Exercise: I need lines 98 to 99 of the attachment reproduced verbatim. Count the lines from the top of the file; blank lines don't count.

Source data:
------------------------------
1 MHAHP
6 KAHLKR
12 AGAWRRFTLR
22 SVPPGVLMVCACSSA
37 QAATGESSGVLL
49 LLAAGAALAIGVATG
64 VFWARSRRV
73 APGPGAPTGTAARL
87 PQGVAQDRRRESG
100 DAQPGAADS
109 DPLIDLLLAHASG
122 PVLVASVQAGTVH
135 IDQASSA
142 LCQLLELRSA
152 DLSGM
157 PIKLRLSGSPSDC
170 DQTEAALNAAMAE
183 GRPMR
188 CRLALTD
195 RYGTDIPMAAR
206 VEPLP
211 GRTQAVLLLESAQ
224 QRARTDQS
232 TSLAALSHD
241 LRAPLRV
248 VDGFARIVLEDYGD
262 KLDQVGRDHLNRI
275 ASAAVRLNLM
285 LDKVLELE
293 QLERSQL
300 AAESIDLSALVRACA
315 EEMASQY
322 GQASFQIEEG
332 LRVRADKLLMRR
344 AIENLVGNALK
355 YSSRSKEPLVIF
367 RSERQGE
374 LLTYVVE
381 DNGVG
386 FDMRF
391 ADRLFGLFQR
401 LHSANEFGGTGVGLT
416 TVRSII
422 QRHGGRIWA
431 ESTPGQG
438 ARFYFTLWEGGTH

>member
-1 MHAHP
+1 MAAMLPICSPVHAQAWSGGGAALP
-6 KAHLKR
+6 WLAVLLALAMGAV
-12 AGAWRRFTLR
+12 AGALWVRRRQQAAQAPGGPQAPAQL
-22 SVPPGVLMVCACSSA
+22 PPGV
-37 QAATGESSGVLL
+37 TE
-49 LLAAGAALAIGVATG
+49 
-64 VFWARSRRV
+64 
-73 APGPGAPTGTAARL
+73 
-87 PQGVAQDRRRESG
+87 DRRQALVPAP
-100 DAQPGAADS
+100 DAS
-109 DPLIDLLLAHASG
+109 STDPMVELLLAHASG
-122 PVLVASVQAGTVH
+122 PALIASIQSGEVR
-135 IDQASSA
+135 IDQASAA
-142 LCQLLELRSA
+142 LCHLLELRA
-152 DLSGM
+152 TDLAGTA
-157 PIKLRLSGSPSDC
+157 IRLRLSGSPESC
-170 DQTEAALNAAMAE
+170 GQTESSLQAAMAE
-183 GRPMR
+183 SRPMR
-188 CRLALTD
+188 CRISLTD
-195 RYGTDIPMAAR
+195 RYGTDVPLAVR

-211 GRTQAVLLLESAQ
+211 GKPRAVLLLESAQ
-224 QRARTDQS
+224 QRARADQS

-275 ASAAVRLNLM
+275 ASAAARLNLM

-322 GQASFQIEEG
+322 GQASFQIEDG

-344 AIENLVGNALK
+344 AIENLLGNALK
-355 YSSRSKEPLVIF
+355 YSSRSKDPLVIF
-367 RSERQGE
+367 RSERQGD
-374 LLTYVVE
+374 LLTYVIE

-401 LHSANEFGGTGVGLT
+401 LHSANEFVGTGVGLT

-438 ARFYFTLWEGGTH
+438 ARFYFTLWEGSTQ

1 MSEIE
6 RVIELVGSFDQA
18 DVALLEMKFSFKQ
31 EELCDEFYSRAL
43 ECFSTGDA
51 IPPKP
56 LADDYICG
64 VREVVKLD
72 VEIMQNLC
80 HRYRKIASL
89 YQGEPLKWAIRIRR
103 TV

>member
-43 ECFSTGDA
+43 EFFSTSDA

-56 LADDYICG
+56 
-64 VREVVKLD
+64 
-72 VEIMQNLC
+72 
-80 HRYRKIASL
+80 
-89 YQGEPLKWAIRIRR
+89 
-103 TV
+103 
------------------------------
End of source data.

-355 YSSRSKEPLVIF
+355 YSSRSKDPLVIF